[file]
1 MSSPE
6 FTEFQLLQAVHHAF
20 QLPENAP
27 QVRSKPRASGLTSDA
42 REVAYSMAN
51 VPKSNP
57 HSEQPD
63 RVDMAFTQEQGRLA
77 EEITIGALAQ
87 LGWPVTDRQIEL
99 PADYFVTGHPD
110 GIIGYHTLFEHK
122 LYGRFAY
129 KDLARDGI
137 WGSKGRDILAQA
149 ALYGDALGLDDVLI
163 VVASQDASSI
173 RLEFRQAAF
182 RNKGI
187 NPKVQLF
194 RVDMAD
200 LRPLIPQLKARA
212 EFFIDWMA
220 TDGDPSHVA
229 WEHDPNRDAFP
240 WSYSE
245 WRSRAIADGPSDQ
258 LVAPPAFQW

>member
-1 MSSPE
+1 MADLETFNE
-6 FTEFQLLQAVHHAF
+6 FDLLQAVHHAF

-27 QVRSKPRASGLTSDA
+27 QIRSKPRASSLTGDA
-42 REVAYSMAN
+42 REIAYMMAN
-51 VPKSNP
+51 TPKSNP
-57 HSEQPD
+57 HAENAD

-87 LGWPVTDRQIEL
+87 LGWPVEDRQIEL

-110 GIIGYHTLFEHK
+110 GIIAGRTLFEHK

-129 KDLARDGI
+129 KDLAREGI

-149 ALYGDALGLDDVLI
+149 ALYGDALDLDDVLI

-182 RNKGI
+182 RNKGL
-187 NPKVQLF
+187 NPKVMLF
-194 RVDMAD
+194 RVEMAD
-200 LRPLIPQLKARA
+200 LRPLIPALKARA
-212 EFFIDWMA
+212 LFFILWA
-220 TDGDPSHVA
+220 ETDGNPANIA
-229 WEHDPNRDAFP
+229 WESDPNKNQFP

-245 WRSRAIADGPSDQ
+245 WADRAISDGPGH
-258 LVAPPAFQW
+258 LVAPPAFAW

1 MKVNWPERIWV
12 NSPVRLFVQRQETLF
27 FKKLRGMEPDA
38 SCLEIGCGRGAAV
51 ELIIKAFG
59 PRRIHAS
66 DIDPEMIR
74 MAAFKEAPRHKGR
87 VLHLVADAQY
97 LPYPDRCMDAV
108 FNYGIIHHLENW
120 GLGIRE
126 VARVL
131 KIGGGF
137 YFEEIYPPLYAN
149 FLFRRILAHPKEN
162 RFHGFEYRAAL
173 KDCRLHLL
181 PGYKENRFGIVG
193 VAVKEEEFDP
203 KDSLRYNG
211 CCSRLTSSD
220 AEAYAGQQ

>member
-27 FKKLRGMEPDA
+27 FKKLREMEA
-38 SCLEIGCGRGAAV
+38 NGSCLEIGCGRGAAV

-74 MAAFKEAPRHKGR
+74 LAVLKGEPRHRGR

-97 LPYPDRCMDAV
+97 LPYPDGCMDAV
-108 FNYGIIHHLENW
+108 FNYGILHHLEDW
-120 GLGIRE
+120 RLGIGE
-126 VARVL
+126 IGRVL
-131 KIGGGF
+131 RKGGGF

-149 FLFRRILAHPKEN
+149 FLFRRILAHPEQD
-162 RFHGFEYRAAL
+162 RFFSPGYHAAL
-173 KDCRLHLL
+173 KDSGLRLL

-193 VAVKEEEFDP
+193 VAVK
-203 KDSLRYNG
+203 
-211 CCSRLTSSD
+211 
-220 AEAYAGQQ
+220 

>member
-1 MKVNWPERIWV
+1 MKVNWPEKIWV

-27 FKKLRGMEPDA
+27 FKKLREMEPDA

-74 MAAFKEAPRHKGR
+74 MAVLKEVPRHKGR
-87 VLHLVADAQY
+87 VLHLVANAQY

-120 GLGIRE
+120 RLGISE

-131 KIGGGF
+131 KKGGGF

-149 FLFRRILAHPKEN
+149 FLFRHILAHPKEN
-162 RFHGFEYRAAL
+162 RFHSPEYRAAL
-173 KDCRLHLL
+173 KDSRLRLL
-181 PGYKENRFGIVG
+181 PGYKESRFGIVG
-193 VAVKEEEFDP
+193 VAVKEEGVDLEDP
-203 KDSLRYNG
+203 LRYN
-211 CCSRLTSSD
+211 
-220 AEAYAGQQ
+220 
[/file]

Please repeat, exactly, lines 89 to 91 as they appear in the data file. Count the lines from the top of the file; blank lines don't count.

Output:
211 CCSRLTSSD
220 AEAYAGQQ

>member